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Chinese Jewelry — History, Tradition, Culture, Types, Techniques, Symbolism, and Artifacts

Chinese jewelry culture encompasses history, development, traditional crafts, materials, classifications, and design.

 

It combines rich history, intricate craftsmanship, and profound cultural significance.

 

Delicate rings, exquisite earrings, stunning necklaces, and artsy bracelets – each ornament tells a story, crafted with precision and imbued with symbolism.

 

These pieces transcend mere accessories, becoming carriers of profound meanings.

Jade Decorated Filigree Gold Hairpin of the Ming Dynasty (1368 — 1644)

Jade Decorated Filigree Gold Hairpin of the Ming Dynasty (1368 — 1644) — Hubei Museum (Photo by Dongmaiying)

Chinese Rings in Ancient Culture — Informative Origin and Love Representative

Since the Neolithic era, the ring has been used as decoration and to protect fingers from drawing bows

Turquoise Decorated Ring of Dawenkou Culture (around 4500 BC — 2500 BC)

Turquoise Decorated Ring of Dawenkou Culture (around 4500 BC — 2500 BC) — Shandong Museum (Photo by Dongmaiying)

In ancient China, an Emperor would have an honorable Empress and many imperial concubines in his palace. 

Hence, around the Qin and Han Dynasties (221 BC — 220 AD), silver and gold rings were worn by the queen and imperial concubines to show their physical conditions implicitly.

If one were in menstruation or pregnant, she would wear a gold ring on the left hand to imply that she's inconvenient to serve the emperor.

 

When someone was available, she would wear a silver ring on her left hand and move it to her right hand after spending the night with the emperor.

Gradually, this implicit method spread to nobles and officials, then to the civilian world.

Meanwhile, rings that were mostly made of valuable materials, such as gold, silver, and jade, became awards to accomplished officials and love tokens between couples. 

Starting from the Southern Song Dynasty (1127 — 1279), the ring has become one of the essential betrothal gifts to the bride.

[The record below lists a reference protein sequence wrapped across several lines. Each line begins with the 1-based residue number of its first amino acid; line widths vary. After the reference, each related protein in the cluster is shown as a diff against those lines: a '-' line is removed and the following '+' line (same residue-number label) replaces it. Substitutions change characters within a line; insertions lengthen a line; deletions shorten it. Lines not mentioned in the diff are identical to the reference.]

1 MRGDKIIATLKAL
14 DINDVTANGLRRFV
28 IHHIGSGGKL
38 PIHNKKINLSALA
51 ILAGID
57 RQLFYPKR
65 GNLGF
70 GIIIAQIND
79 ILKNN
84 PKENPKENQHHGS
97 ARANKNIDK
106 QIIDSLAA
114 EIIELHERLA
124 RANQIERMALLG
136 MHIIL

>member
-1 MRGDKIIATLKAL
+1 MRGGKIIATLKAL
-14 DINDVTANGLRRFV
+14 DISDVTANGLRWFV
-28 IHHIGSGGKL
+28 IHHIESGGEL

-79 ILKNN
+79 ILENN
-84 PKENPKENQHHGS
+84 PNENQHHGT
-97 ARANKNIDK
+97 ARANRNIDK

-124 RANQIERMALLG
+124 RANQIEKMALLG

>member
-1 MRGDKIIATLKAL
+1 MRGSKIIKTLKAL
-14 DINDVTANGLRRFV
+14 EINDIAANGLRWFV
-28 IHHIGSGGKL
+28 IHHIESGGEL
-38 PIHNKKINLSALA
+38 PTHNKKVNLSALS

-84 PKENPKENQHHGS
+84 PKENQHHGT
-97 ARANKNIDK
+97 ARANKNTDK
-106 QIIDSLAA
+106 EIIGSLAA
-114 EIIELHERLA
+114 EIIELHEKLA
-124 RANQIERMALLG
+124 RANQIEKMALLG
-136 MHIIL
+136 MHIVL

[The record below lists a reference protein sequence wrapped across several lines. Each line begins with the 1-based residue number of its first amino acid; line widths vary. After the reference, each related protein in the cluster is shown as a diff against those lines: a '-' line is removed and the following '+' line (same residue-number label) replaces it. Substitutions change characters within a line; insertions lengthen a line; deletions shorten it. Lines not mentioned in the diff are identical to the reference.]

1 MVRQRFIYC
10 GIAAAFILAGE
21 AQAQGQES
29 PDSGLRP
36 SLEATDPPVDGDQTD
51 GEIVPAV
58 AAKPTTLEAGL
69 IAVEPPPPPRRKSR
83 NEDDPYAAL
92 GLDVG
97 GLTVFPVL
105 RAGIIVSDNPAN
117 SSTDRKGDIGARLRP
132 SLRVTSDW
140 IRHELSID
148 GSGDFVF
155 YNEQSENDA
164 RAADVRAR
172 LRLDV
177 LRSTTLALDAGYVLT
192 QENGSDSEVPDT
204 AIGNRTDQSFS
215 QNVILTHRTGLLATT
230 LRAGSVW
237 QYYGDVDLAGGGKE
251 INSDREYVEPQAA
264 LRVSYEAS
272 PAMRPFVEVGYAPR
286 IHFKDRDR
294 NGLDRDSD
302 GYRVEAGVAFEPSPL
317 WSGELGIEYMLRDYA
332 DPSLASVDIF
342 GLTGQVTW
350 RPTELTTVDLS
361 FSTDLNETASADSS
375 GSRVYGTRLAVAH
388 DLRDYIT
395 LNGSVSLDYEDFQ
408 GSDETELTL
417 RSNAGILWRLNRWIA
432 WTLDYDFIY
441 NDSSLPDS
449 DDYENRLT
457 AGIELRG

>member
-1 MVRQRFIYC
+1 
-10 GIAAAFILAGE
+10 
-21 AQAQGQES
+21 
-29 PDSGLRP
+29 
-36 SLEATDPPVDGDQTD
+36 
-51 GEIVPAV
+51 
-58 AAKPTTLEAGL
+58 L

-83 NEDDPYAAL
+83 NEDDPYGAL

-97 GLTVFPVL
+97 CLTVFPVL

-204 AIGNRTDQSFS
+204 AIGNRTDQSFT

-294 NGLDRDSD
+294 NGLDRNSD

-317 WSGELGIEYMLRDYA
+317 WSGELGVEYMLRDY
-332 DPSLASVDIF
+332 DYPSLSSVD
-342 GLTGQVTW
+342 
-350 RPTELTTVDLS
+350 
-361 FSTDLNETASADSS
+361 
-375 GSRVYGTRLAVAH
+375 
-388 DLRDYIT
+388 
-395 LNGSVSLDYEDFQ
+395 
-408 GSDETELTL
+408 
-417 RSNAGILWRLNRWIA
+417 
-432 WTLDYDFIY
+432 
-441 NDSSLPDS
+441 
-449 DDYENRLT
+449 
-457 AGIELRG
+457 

Puyi's Wedding Ring, Carved with Quotes " Yun Zhi Jue Zhong"
Puyi's Wedding Ring, Carved with Quotes "Wei Jing Wei Yi"

Last Emperor of the Qing Dynasty (1636 — 1912) Puyi's Wedding Ring, Carved with Quotes "Wei Jing Wei Yi, Yun Zhi Jue Zhong", From the Ancient "Book of Documents" (Shang Shu) — Palace Museum

Earring — From Self-Introspection to Beautiful Decoration

Earrings, or ear decorations, originated in the Neolithic era and were used as decorations or amulets.

No later than the Zhou Dynasty (1046 BC — 256 BC), two little jade pendants were hung on crowns and hats to be used as earplugs when they needed to rest.

Soon, the earplugs were regarded as a representative of self-discipline and introspection, a highly required characteristic in Chinese culture, for being an excellent way to avoid hearing and believing anything before careful consideration.

 

At the same time, they were also reminders of being humble and willing to listen to brilliant suggestions.

Jade Pendants on Royal Nine-tasselled Crown (Jiu Liu Mian) of Prince Zhu Tan, the Tenth Son of Emperor Zhu Yuanzhang

Jade Pendants on Royal Nine-tasselled Crown (Jiu Liu Mian) of Prince Zhu Tan, the Tenth Son of Emperor Zhu Yuanzhang — Shandong Museum (Photo by Dongmaiying)

Gradually, these pendant earplugs spread from emperors and officials to scholars, then to women hanging them on their hairpins.

During the Song Dynasty (960 — 1279), royal women started to pierce ears and wear earrings, especially those made of valuable pearls and gold.

Portrait of Emperor Zhao Gou's Queen, by Court Artist of the Song Dynasty

Portrait of Emperor Zhao Gou's Queen, by Court Artist of the Song Dynasty — Taipei Palace Museum

Until the Ming and Qing Dynasties (1368 — 1912), wearing earrings as decorative jewelry became popular, especially among women when many stunningly beautiful and invaluable relics were produced.

Chinese Bracelet and Armlet — Ritual Origin and Art on Wrists

Chinese bracelets originated in the Neolithic era when people wore round-shaped decorations on wrists and arms, which were used to exorcise evils, pray for good luck,  or be beautiful.

Later, in the Zhou Dynasty (1046 BC — 256 BC), it was officially set to use Jade Bi (Yubi) to worship heaven and Jade Cong (Yucong) to offer sacrifice to the earth. 

Jade Bi and Cong, both round shapes and carved with exquisite patterns, were believed to be the prototype of today's Chinese bracelets and armlets.

Click to read more about Ritual Jade Articles

Jade Cong of Liangzhu Culture (around 3300 BC — 2000 BC)

Jade Cong of Liangzhu Culture (around 3300 BC — 2000 BC) — Shanghai Museum (Photo by Dongmaiying)

Gradually, besides invaluable jade, more materials were applied to make bracelets and armlets, including gold, silver, gem, stone, etc. 

Because of their auspicious meaning and significant importance, bracelets have been used for centuries as the keepsake of love and betrothal gifts in China. 

Besides, different bead bracelets have also been popular, worn by both men and women as a symbol of believing in Buddhism or praying for good luck.

Chinese Necklace and Collar

Since the Neolithic period, people have started to wear things on their necks to keep records or serve specific functions in worship ceremonies.

Gradually, different necklaces have been used as decorations and representatives of one's social status or religion.